How To Grow and Care For Your Christmas Cactus - Backyard Boss
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How To Grow and Care For Your Christmas Cactus

Christmas cactus (Schlumbergera bridgesii) is a natural choice for decorating your home during the festive season. Despite the Noel nomenclature, however, you might end up with a Thanksgiving cactus (Schlumbergera truncate) during the holidays. One telling difference is the look of the edges on the flattened stems, known as phylloclades. On a Christmas cactus, the edges are scalloped or less pronounced, while those on the Thanksgiving type are more jagged or claw-like.

Learn how to grow and care for your Christmas cactus and revel in its beauty and interesting silhouettes all year long.

Getting Started

Christmas Cactus Houseplant Alternatives to Poinsettias
Image credit: spablab via Openverse

While you can grow Christmas cacti from seeds, starting with a plant from a garden center is much easier. Choose one already in breathable pots — such as terracotta or clay — with drainage holes.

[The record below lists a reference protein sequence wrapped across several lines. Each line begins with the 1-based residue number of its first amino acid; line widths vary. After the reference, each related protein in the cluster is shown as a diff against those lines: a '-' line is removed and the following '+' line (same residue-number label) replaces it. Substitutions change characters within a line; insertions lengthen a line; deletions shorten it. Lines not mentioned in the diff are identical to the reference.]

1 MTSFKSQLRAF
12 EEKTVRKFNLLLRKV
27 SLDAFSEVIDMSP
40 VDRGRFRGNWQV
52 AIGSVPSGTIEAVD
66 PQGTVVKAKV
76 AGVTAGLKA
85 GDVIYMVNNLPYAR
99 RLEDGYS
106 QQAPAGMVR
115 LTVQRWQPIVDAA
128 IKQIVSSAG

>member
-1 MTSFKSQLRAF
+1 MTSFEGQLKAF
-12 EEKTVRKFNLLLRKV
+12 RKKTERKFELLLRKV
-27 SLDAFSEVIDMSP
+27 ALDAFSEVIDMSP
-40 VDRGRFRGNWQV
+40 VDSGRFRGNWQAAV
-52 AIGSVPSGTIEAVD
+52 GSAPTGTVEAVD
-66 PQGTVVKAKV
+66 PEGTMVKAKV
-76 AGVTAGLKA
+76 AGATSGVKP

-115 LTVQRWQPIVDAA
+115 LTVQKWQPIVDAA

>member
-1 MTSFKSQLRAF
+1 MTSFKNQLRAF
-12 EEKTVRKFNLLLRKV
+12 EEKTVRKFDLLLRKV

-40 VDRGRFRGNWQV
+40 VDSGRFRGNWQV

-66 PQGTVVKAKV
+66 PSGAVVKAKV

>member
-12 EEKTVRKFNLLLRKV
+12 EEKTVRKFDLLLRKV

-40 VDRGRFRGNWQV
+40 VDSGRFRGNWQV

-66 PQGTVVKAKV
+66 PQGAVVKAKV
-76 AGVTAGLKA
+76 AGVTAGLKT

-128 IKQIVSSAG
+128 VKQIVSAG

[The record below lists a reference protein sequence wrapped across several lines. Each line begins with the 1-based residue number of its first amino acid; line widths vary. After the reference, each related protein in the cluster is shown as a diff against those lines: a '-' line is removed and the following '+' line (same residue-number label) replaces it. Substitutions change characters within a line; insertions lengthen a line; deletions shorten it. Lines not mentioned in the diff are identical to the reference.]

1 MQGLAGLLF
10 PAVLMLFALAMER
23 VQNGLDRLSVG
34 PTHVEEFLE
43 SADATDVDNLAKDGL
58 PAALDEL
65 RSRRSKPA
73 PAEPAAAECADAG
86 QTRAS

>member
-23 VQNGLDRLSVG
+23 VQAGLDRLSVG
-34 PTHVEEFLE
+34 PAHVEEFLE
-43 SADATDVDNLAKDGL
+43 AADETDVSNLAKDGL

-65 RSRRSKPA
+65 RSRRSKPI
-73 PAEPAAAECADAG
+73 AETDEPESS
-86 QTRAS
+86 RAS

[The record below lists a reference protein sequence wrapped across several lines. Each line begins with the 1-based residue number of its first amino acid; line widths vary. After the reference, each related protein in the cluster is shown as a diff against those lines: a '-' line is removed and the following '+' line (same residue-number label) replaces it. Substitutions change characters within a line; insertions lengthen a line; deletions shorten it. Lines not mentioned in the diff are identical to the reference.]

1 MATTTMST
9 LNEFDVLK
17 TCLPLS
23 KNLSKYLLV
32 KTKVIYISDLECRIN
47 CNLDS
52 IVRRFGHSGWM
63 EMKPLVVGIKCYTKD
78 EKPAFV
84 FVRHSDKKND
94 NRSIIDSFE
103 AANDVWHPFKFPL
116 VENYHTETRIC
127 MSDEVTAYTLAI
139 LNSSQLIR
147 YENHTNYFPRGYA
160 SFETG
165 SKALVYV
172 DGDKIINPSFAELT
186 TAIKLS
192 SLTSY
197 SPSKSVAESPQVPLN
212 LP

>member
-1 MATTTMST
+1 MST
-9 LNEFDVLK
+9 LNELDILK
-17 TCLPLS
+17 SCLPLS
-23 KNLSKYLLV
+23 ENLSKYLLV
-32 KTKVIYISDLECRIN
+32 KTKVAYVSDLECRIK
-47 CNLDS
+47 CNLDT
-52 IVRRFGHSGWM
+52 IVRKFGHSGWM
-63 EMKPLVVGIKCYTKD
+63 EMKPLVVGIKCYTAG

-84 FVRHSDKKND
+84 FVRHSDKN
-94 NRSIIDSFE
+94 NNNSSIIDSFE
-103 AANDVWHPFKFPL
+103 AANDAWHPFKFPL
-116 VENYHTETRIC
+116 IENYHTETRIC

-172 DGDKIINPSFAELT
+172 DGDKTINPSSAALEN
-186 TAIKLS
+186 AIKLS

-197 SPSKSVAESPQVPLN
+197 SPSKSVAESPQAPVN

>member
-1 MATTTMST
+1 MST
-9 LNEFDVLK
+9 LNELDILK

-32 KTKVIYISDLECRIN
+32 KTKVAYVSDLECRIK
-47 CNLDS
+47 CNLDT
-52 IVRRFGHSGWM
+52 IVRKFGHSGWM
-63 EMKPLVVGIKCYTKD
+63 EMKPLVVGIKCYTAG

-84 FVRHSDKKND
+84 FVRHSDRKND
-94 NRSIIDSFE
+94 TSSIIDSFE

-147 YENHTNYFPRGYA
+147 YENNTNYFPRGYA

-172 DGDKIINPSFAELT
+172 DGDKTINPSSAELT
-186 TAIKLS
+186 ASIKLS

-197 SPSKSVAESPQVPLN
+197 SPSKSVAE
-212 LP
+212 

Even though Christmas cacti are native to the Amazon rainforest, they are epiphytes, meaning they don’t naturally grow on soil but on other plants. They grow high in trees where their roots can dry out each day. Root rot is a common cause of death for these houseplants, so good drainage is essential.

If you purchase your plant in fall or winter in a plastic pot, wait until late winter or early spring — after blooming has ended — to repot it into a terracotta or clay pot.

The best potting soil for a Christmas cactus contains a lot of organic matter, such as compost and peat. Premade potting mixes for succulents are also great options. A pH between 5.5 and 6.2 produces vigorous growth and plenty of blooms.

Seasonal Care for Your Cactus

Christmas cactus (Schlumbergera) in pot on the windowsill
Image credits: Nadezhda Nesterova via Shutterstock

One of the biggest reasons to grow a Christmas cactus is to enjoy those seasonal blooms in colors such as pink, lilac, red, orange, gold, cream, or white. However, a lack of flowers during the holidays is a common complaint about these plants.

The plant needs short days (or longer nights) and cooler nighttime temperatures to promote blossoming. Once you bring your Christmas cactus home, keep it in a cool, dark area, such as a basement, for 12 to 14 hours daily for at least six weeks.